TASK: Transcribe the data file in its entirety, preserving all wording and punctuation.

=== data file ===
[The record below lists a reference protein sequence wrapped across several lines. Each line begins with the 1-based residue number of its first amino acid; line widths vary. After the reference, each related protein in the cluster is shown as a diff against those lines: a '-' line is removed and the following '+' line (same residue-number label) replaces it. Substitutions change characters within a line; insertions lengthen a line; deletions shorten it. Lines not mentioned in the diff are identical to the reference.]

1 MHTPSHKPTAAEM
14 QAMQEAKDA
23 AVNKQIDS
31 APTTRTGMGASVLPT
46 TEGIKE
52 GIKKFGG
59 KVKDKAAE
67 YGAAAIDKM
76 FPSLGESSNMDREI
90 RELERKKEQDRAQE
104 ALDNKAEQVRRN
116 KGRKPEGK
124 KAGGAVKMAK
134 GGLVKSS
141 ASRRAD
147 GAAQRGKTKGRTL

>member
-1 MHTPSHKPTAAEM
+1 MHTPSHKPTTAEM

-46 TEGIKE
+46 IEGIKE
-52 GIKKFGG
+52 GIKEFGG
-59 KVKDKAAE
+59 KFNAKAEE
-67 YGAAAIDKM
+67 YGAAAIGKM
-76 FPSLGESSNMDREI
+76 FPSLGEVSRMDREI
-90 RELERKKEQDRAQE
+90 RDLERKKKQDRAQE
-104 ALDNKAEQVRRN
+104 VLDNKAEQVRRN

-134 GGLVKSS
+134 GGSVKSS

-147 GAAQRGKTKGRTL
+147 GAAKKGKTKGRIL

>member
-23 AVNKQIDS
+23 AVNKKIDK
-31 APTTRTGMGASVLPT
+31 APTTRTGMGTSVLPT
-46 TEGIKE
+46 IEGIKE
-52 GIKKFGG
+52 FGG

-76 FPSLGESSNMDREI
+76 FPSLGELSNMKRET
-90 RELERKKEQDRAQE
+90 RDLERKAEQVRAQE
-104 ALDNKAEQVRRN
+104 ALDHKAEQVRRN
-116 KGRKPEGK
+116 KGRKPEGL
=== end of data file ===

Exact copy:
[The record below lists a reference protein sequence wrapped across several lines. Each line begins with the 1-based residue number of its first amino acid; line widths vary. After the reference, each related protein in the cluster is shown as a diff against those lines: a '-' line is removed and the following '+' line (same residue-number label) replaces it. Substitutions change characters within a line; insertions lengthen a line; deletions shorten it. Lines not mentioned in the diff are identical to the reference.]

1 MHTPSHKPTAAEM
14 QAMQEAKDA
23 AVNKQIDS
31 APTTRTGMGASVLPT
46 TEGIKE
52 GIKKFGG
59 KVKDKAAE
67 YGAAAIDKM
76 FPSLGESSNMDREI
90 RELERKKEQDRAQE
104 ALDNKAEQVRRN
116 KGRKPEGK
124 KAGGAVKMAK
134 GGLVKSS
141 ASRRAD
147 GAAQRGKTKGRTL

>member
-1 MHTPSHKPTAAEM
+1 MHTPSHKPTTAEM

-46 TEGIKE
+46 IEGIKE
-52 GIKKFGG
+52 GIKEFGG
-59 KVKDKAAE
+59 KFNAKAEE
-67 YGAAAIDKM
+67 YGAAAIGKM
-76 FPSLGESSNMDREI
+76 FPSLGEVSRMDREI
-90 RELERKKEQDRAQE
+90 RDLERKKKQDRAQE
-104 ALDNKAEQVRRN
+104 VLDNKAEQVRRN

-134 GGLVKSS
+134 GGSVKSS

-147 GAAQRGKTKGRTL
+147 GAAKKGKTKGRIL

>member
-23 AVNKQIDS
+23 AVNKKIDK
-31 APTTRTGMGASVLPT
+31 APTTRTGMGTSVLPT
-46 TEGIKE
+46 IEGIKE
-52 GIKKFGG
+52 FGG

-76 FPSLGESSNMDREI
+76 FPSLGELSNMKRET
-90 RELERKKEQDRAQE
+90 RDLERKAEQVRAQE
-104 ALDNKAEQVRRN
+104 ALDHKAEQVRRN
-116 KGRKPEGK
+116 KGRKPEGL